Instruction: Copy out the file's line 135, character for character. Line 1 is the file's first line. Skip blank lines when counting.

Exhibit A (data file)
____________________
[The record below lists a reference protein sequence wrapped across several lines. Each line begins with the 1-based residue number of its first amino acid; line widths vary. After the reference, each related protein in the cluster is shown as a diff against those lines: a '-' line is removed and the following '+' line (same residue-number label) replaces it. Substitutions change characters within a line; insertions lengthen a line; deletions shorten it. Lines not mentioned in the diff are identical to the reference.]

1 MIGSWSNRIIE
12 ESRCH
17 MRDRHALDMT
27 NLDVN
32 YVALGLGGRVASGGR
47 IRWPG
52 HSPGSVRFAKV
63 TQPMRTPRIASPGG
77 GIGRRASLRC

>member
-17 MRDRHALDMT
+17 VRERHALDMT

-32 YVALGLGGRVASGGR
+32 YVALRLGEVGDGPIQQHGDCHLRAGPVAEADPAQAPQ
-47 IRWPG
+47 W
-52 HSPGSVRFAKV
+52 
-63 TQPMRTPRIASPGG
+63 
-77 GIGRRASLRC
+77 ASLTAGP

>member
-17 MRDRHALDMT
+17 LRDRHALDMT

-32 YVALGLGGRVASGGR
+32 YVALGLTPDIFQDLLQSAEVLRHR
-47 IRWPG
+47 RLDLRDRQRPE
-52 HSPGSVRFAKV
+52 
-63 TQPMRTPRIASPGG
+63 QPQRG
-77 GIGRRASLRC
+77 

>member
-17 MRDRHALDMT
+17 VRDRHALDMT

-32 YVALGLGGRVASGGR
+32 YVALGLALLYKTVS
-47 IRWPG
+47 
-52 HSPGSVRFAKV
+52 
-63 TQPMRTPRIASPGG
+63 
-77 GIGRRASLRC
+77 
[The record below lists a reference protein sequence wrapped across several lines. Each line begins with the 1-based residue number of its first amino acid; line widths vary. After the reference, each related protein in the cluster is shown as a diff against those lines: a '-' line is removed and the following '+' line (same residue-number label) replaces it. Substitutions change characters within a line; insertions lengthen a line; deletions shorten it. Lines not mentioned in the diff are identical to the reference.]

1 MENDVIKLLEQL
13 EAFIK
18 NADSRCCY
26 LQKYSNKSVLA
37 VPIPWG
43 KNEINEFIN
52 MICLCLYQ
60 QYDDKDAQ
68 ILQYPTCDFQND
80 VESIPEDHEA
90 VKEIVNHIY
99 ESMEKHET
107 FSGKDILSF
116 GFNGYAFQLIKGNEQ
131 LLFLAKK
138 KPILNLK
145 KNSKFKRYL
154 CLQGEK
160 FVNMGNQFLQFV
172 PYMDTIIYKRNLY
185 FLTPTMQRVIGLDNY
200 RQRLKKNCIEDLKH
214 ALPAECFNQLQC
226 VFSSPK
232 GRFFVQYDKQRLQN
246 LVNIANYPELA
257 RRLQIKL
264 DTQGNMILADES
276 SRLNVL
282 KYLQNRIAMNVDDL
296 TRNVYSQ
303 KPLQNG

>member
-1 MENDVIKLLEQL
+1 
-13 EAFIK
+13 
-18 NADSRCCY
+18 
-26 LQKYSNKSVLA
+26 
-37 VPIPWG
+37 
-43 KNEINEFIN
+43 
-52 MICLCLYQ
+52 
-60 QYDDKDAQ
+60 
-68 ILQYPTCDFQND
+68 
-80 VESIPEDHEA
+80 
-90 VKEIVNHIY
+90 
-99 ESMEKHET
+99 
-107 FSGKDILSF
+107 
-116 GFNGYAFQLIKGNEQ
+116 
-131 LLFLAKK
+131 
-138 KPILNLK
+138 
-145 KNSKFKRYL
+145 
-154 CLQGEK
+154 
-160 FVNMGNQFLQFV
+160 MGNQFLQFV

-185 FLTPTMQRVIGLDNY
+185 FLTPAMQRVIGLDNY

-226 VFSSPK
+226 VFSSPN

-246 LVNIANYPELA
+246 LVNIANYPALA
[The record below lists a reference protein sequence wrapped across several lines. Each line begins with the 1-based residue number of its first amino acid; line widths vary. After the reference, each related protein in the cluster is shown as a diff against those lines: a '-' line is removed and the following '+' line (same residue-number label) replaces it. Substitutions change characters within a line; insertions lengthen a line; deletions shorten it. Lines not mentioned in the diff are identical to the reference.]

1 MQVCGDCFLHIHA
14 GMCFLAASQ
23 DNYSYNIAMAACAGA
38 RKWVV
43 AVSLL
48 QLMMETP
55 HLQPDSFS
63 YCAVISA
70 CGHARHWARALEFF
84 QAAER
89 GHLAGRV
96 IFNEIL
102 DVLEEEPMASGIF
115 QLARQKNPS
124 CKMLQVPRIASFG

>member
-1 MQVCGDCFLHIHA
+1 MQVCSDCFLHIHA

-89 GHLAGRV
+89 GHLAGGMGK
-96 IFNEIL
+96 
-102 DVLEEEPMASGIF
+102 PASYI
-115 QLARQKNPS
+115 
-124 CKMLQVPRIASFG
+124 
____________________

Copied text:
55 HLQPDSFS